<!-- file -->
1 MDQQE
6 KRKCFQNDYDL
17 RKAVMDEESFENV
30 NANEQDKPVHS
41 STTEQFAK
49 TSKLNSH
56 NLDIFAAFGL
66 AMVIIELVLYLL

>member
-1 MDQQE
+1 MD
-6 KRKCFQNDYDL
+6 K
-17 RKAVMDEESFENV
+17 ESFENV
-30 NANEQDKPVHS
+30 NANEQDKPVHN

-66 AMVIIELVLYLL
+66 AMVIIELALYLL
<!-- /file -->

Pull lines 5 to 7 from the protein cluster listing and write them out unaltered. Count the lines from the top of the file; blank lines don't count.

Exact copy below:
41 STTEQFAK
49 TSKLNSH
56 NLDIFAAFGL